In terms of the trajectory of the Chinese economy, the move from a low-cost economy mass producing cheap goods for the west, to one based on innovation and technological leadership has been observable now for some time. Indeed, the “Made in China 2025” strategic plan, first issued in 2015, explicitly aims to upgrade China’s manufacturing capabilities to move from labourintensive to technology-intensive production across areas such as aerospace, biotech, IT, pharmaceuticals, and robotics. Yet what is now becoming apparent is how the broader effects of growing Chinese technological leadership may play out as the country begins to set the agenda across a growing range of fields.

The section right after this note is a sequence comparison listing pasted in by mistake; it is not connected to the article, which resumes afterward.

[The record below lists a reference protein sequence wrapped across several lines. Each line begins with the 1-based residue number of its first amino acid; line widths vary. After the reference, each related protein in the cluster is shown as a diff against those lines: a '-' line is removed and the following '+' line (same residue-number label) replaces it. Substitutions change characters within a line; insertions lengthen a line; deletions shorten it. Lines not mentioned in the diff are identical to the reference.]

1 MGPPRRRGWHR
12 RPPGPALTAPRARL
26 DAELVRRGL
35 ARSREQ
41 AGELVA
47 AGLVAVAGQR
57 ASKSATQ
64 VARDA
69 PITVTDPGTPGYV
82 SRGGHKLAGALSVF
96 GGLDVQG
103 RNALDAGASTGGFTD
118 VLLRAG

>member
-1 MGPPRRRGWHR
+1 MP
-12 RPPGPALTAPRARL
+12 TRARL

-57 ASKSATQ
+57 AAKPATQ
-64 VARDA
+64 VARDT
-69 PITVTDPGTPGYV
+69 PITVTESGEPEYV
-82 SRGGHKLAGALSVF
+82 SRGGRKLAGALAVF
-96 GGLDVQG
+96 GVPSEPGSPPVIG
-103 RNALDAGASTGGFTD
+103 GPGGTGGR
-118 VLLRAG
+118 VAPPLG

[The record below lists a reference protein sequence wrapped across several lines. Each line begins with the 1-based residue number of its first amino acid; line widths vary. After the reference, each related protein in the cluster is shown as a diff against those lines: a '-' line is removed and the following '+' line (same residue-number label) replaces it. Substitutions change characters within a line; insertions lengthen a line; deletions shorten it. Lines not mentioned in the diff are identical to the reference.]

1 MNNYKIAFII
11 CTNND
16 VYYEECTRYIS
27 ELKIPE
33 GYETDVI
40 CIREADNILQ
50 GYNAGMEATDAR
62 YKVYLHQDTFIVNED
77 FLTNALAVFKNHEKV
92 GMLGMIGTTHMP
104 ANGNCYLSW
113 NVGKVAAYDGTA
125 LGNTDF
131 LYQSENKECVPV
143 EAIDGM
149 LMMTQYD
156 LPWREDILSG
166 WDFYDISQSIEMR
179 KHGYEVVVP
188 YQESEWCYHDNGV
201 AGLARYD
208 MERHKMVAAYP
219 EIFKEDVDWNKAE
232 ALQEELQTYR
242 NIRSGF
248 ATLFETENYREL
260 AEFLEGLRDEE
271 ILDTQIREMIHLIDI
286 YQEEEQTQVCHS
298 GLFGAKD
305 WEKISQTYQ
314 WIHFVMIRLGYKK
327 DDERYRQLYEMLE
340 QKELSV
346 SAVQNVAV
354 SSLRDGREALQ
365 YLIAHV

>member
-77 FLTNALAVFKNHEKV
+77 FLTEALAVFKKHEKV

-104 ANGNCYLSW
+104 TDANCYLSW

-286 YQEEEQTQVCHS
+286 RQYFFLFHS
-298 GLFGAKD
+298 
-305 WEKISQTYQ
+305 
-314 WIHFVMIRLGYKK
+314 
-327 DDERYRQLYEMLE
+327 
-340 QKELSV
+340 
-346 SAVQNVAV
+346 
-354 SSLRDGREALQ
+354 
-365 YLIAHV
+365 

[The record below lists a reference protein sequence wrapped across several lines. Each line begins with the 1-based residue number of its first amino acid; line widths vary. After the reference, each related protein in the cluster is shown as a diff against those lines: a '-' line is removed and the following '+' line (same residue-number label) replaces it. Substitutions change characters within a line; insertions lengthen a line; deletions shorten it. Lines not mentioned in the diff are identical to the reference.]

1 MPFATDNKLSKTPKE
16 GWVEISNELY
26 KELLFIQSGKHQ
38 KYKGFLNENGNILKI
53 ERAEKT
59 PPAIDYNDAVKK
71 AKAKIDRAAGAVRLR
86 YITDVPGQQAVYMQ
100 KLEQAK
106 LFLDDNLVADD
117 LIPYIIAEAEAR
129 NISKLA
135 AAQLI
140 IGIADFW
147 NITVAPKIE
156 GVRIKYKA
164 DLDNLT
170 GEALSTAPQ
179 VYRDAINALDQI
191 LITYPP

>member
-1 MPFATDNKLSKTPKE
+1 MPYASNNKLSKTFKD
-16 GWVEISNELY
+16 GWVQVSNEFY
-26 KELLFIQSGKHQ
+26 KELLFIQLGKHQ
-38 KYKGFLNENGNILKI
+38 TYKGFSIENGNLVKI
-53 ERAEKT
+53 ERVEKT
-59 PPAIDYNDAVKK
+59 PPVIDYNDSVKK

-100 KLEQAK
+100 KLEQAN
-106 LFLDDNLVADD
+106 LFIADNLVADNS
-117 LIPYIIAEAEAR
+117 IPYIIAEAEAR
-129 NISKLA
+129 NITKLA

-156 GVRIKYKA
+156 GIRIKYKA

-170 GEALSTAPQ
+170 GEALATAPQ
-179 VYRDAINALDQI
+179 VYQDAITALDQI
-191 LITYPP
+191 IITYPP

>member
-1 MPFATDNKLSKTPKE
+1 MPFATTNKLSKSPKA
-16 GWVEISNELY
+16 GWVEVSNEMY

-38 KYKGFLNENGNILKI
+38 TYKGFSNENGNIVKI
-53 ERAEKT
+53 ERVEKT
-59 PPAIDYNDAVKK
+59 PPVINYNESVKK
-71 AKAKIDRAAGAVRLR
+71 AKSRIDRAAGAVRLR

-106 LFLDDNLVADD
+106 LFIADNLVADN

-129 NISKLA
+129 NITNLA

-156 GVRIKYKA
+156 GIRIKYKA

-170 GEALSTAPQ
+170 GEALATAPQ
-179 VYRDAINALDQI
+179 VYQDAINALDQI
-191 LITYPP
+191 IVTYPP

In fact, in areas such as AI, China is catching up, as it rapidly benefits from being the largest single-country internet base in the world. This means a massive amount of data – essential for machine learning – a strong digital native culture, and a very strong focus on winning the next technology race. And with respect to quantum computing, China has also made very rapid progress, building very powerful computers able to resolve complex problems. Here, China leads both the US and EU on public funding.1

Exhibit 2: China’s AI research is rapidly catching up

Annually published AI papers by Elsevier, by region (2003 - 2017)

Exhibit 2: China’s AI research is rapidly catching up

Source: Shoham, Yoav et al. (2019). “Artificial Intelligence Index 2018 – Annual Report”. AI Index. Index 2018 AnnualReport.pdf. Accessed: March 13, 2019. MPOC_No.7_ChinasDigitalRise_web_final_2.pdf (